So why the correction when it comes to Palestinian cities? Its clear here that the editors chose to appease what was likely a disgruntled pro-Israel reader who was displeased at the very notion that the New York Times might mention a historical reality they reported on at the time today when a Zionist narrative has made significant strides in altering the discourse.
* * * * *
New York Times readers today were also treated to a whitewash of Ariel Sharon. Sharon, who has been comatose for years, is said to be near death so his name is again in the headlines. An inevitable New York Times obituary will be written upon his death and if today’s article is any preview it will certainly do readers an injustice. The critical excerpt:
Mr. Sharon, a controversial military commander who rose to hold many of his nation’s top positions, suffered a stroke after shaking up Israeli politics at the height of his power.
An architect of Israeli settlements in occupied Palestinian territory, he stunned the world and his own constituents with a complete withdrawal from the Gaza Strip in 2005. He abandoned the Likud Party he led as prime minister to form the centrist Kadima Party, and he was believed to be preparing for further territorial concessions to establish a Palestinian state when he became ill.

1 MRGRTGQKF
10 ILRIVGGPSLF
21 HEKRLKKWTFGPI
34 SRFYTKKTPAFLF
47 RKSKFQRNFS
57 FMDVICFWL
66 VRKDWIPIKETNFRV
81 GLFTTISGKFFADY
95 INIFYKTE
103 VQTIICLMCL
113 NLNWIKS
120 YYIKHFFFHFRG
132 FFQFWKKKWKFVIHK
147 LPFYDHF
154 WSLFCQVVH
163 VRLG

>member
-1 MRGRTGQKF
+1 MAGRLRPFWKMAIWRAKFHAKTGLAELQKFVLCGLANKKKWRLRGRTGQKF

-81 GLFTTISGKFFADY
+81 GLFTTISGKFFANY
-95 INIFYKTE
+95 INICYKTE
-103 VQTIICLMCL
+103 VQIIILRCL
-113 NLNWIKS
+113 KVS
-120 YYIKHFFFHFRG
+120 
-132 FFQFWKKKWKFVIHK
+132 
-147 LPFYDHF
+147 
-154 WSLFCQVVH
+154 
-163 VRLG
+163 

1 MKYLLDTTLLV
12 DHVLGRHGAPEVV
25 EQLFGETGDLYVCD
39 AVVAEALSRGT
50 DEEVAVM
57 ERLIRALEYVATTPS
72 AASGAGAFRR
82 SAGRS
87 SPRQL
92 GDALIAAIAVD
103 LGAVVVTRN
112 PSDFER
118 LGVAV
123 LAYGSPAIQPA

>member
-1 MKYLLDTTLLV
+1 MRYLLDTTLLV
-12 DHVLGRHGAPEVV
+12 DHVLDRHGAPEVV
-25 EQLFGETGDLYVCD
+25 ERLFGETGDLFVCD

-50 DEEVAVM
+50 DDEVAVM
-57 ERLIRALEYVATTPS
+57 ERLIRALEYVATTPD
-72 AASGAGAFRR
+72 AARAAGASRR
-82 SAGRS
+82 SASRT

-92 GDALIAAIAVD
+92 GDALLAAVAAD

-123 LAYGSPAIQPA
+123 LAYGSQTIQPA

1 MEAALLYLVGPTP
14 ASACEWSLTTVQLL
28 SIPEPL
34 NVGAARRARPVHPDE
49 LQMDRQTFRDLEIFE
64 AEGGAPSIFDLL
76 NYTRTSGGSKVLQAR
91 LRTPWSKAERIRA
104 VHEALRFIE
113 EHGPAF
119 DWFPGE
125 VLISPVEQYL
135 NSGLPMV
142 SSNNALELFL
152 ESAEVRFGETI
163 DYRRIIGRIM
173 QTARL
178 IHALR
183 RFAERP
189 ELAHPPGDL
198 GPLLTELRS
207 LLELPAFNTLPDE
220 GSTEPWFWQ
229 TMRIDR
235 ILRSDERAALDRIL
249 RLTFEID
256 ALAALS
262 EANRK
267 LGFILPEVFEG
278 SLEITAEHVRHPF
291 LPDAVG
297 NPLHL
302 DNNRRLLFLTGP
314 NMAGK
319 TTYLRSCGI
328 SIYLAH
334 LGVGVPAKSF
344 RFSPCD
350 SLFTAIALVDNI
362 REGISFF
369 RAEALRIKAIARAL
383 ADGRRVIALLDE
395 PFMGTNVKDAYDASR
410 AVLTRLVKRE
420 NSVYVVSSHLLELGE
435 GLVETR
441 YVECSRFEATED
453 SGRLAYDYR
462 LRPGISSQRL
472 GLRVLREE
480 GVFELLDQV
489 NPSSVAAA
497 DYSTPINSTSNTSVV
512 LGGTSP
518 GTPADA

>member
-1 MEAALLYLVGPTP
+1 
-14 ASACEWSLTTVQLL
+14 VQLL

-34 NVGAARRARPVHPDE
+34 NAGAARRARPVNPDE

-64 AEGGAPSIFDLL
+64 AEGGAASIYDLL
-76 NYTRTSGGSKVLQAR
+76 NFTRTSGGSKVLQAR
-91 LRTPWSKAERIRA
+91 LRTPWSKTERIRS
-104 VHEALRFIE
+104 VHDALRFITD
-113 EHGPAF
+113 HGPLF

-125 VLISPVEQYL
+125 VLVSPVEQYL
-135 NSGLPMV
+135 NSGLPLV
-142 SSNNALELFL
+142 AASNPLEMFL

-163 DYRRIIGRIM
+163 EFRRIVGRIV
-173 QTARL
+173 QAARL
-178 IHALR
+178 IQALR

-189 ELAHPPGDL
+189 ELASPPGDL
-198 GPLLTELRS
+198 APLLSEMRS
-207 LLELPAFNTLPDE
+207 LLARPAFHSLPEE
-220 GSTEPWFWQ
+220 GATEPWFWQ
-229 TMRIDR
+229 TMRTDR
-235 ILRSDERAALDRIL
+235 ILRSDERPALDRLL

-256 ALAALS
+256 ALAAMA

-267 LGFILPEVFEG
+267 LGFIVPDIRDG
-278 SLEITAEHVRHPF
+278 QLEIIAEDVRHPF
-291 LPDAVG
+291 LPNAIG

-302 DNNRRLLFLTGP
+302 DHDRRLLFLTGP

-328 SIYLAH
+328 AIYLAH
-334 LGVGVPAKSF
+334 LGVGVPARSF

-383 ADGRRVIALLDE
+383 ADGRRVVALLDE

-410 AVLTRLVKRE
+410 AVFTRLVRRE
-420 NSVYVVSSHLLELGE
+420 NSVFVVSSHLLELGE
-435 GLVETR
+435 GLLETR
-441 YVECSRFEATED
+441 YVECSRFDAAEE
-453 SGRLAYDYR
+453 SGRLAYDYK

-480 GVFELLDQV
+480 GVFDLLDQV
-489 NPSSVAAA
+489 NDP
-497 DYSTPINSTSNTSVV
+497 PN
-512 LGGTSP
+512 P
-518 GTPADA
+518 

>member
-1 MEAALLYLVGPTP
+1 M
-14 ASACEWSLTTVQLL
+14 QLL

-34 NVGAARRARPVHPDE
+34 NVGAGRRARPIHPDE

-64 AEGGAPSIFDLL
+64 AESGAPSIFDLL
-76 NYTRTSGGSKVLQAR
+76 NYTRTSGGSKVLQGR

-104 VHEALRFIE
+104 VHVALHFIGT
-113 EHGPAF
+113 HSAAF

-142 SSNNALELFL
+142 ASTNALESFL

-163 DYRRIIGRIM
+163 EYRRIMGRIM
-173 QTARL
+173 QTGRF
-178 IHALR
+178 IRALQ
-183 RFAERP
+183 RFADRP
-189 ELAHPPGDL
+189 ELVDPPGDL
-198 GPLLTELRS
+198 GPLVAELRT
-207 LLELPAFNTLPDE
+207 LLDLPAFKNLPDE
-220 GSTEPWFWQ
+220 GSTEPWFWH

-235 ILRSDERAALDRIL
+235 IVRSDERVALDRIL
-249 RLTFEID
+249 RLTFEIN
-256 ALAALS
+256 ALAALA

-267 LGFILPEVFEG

Controversial? What made him controversial? Was it the fact that he led the internationally condemned attack on the village of Qibya in 1953 that left scores of Palestinian civilians dead? Was it that he was found indirectly responsible for the massacres of Palestinians at Sabra and Shatila in 1982 by an Israeli commission whose recommendations were accepted by the Israeli cabinet to remove Sharon? Was it his provocative visit to the Haram as-Sharif in 2000 to “assert Jewish claims there“? Was it the fact that as Prime Minister he presided of the single most significant period of settlement expansion of any Israeli administration since Menachem Begin?
No. We are not told why he is controversial at all, we are only led to believe by the following paragraph that it might be over his willingness to make concessions. We are told he was “believed to be preparing….to establish a Palestinian state.”
Who in their right mind would believe that?
Back in 2004, a publication reported:
Israel’s proposed withdrawal from the Gaza Strip is intended to put the issue of Palestinian statehood on indefinite hold, a close aide to Prime Minister Ariel Sharon said in an interview that was published Wednesday and immediately stirred controversy.
The comments by the aide, Dov Weisglass, who frequently handles delicate diplomatic contacts with the Bush administration, drew sharp criticism from the Palestinians….
“The significance of our disengagement plan is the freezing of the peace process,’” Mr. Weisglass was quoted as saying in Haaretz, a liberal daily often critical of Mr. Sharon’s government. “It supplies the formaldehyde necessary so there is no political process with Palestinians.”
“When you freeze the process, you prevent the establishment of a Palestinian state,’” Mr. Weisglass added. “Effectively, this whole package called a Palestinian state, with all it entails, has been removed indefinitely from our agenda.”
That publication was the New York Times. Perhaps its reporters should try reading it sometime.